Landing Aquaculture and AGTtira partner in Swedish aquaponics project

The new CityFarm project in Östersund aims for simultaneous cultivation of 8 tons of fish and 100 tons of vegetables, onsite at a local supermarket. 
The ICA Maxi Supermarket in Östersund will have its own fishfarm and greenhouse, developed by Landing Aquaculture in partnership with AGTtira.

The ICA Maxi Supermarket in Östersund will have its own fishfarm and greenhouse, developed by Landing Aquaculture in partnership with AGTtira.

Photo: Landing Aquaculture / AGTtira.

A supermarket with its own on-site fish farm and greenhouse, supplying its customers with homegrown fresh salmon, together with tomatoes, cucumbers, and microgreens? 

That’s the innovative idea being made into reality by a new collaboration between Landing Aquaculture and AGTtira: the CityFarm project in Östersund, Sweden.   

Landing Aquaculture BV has designed a compact Recirculating Aquaculture System (RAS) for the project – the company’s most compact design yet - which aims to house up to 34,000 salmon, and produce up to 8 tons of premium fish fillets.  

The system's processed effluents will then be used to cultivate 100 tons of salad vegetables in an adjacent greenhouse.  

First-of-its-kind aquaponics project in Sweden  

Located on the site of the ICA Maxi Supermarket in Östersund, this project is a first-of-its-kind demonstrator for local food production in Sweden.

The project has proved an exciting challenge, Carlos Espinal, Landing Aquaculture's Innovation Director, told WeAreAquaculture.  

The team faced several design challenges, which led them to develop innovative solutions in collaboration with Alde Akva, a consultant on the project. These include using Advanced Oxidation Process (AOP) instead of ozone for water treatment, dewatering systems on tank sidewall drains for quicker fish transport, and anaerobic bioreactors to control nutrient levels for the greenhouse.  

For Landing Aquaculture, the CityFarm project presented a unique opportunity to enhance their RAS design and manufacturing capabilities, as well as showcase their ability to handle complex, larger systems, Espinal explains.  

The project, a compact RAS system cultivating salmon, also incorporates aquaponics engineering, with wastewater and sludge used to fertilize crops in the greenhouse.  

"The effluents of the fish house will go to the greenhouse to fertilise the crops. There's lots of nitrogen in the fish water, and you can send that to the plants. There is also a lot of phosphorus in the sludge captured by the mechanical filters, but that does not dissolve in water – it's locked in the organic matter itself. So, to make some of the phosphorous available for the plants, we are going to use a sludge bioreactor,” he said.  

Landing Aquaculture’s “synergistic” approach to aquaponics 

“When Landing started around 10 years ago, we started with a symbiotic approach to aquaponics, where the fish and plants were in an interdependent relationship. But that can be a problem, because if you lose fish, your plants starve. If you lose plants, you lose filtration for your fish.”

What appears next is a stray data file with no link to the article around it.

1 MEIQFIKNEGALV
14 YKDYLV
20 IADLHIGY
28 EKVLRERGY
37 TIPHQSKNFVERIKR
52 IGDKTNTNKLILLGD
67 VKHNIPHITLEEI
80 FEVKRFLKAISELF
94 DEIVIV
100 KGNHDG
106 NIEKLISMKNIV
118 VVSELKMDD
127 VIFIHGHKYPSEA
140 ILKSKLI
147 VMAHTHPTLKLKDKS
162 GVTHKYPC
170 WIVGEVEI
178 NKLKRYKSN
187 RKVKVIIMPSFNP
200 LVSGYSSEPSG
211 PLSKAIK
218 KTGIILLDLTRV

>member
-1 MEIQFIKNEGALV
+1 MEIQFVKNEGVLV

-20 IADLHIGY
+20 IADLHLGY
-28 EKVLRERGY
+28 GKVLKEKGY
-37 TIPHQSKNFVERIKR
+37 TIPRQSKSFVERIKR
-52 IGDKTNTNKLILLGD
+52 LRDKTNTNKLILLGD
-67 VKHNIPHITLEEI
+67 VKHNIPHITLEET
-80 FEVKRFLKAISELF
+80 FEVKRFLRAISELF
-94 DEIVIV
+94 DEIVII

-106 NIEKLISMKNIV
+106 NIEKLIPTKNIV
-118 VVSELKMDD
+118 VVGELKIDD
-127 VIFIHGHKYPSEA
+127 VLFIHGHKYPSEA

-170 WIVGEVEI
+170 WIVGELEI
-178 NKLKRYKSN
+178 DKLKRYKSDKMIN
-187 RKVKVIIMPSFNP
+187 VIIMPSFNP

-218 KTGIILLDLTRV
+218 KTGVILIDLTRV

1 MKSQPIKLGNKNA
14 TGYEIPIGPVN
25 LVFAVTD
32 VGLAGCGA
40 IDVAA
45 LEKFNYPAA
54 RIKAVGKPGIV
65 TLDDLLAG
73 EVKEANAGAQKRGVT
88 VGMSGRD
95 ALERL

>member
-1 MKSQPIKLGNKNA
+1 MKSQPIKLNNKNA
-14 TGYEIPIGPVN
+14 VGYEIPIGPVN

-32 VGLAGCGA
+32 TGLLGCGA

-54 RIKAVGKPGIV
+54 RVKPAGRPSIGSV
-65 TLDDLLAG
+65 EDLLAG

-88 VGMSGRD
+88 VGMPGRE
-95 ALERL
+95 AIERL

The company now takes what Espinal calls a “synergistic approach”, where the fish house and plant systems can operate independently but offer net benefits when combined. This includes cost savings on fertilization and other operational advantages.  

“The fish house can run on its own, and the plants can run on their own, but you can make them work together to share resources. For example, you can reduce some of the costs of fertilising your plants, and you can use the heat from the greenhouse to heat your fish water, depending on the species. The fish also provide a bunch of good bacteria that help the nutrients in the organic matter become available to the plants,” he explains.  

Landing Aquaculture is also exploring other ways to increase the efficiency of nutrient dissolution and apply these principles in different contexts, such as using saline sludge from marine operations to grow seaweeds and algae.   

<div class="paragraphs"><p>Landing Aquaculture's RAS design for the CityFarm project.</p></div>

Landing Aquaculture's RAS design for the CityFarm project.

Photo: Landing Aquaculture.

Salmon and salad, grown at the supermarket 

The company has a history of delivering successful RAS systems, and enjoys a reputation for handling challenging projects in confined spaces, offering turn-key solutions with minimal need for subcontractors, Espinal told us.   

Previous designs by Landing Aquaculture include the Landing Proof of Concept and Landing MicroRAS - but the CityFarm project is their most compact design yet, Espinal says.  

“We’re building all the system components, such as tanks and biofilters, in our workshop and then we’ll assemble everything on-site in upcoming months,” he says, noting the first stocking of fish is planned to take place by summer 2024.  

That means consumers in Östersund will soon be able to access completely fresh and homegrown ingredients, produced next door to where they are sold: “It’s salmon and salad, all grown on site.” 

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